Scandal: MF Global’s money still missing
Former MF Global CEO Jon Corzine last week defended the high-risk trades that led to the brokerage firm’s collapse, and he claimed to be just as puzzled as regulators are about how an estimated $1.2 billion went missing from customer accounts, said Scott Patterson in The Wall Street Journal. “I simply do not know where the money is,” Corzine told a congressional committee last week. In his first public appearance since MF Global’s Oct. 31 bankruptcy, the “visibly tense” former New Jersey governor argued that what felled his firm was not its $6.3 billion bet on European debt, but “a sudden lack of confidence in its balance sheet.”
It’s little wonder that Corzine maintains that MF Global’s bets on European debt were prudent, said Azam Ahmed in The New York Times. After all, he played a “hands-on role in the firm’s high-stakes risk-taking,” pushing the wagers through “despite concerns from other executives and board members.” A review of his tenure suggests that Corzine was “at heart a trader, willing to gamble for a rich payoff.” Indeed, shortly after taking over the firm in 2010, Corzine became a “core member” of the group that actively traded MF Global’s money.
Tech: Intel cuts revenue forecast after Thai floods
The world’s largest chipmaker will miss revenue forecasts because of devastating floods in Thailand, said Chris Nuttall in the Financial Times. Intel shaved $1 billion, or 7 percent, off estimates for its fourth-quarter revenues because extensive October flooding in the country—where a third of the world’s hard-disk drives are produced—hit a number of tech companies’ plants. The resulting shortage of components has cascaded through the PC industry, leading to cuts in computer and microchip orders until the supply can be restored. Intel was the third chipmaker in a week to lower revenue expectations.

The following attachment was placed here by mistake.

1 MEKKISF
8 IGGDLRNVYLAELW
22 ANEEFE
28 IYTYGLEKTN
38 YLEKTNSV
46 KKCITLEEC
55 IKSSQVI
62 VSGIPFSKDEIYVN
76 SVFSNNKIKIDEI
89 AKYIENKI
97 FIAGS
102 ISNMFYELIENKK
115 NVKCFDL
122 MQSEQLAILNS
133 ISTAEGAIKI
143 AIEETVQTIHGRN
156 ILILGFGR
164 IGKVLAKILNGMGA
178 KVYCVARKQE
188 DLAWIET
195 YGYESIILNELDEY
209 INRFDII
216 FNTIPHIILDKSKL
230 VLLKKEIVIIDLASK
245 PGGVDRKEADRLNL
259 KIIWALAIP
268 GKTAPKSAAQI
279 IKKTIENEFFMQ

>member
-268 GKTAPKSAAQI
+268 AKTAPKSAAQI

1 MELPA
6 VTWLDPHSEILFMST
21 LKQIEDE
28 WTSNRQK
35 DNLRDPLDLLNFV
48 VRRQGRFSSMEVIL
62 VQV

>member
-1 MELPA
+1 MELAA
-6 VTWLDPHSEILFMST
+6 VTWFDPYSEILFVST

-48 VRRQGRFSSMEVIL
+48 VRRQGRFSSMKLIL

Financial reform: Consumer watchdog blocked
Senate Republicans last week blocked the nomination of Richard Cordray, who had been put forward by President Obama to lead the Consumer Financial Protection Bureau, said David Nakamura in The Washington Post. The president’s first pick to head the new consumer watchdog, Elizabeth Warren, was never officially nominated in the face of GOP opposition. Congressional Republicans “have pledged to prevent any candidate from being confirmed unless significant structural changes are made to the bureau,” including replacing the director with a five-person commission and giving Congress oversight of the bureau’s budget.
Tech: Amazon’s Fire tablet to get update
Amazon’s answer to the iPad, the new Kindle Fire, “is less than a blazing success,” said David Streitfeld in The New York Times. Users are complaining about the tablet’s slow load time, its occasionally unresponsive touch screen, and its lack of privacy controls. Before the end of the year, Amazon says, it will roll out an over-the-air update to help address some of these critiques, and the company may deliver an updated version of the device within a few months.
Companies: Lowe’s threatened with boycott
Lowe’s Home Improvement is facing a backlash over its decision to stop advertising on a reality show about Muslim-Americans, said Christopher Weber in the Associated Press. The retail giant pulled its commercials from TLC’s All-American Muslim, which follows five Muslim families in Dearborn, Mich., after the Florida Family Association complained that the program was “propaganda that riskily hides the Islamic agenda’s clear and present danger.” Ted Lieu, a California state senator, called Lowe’s decision “naked religious bigotry” and threatened to organize a boycott of the company.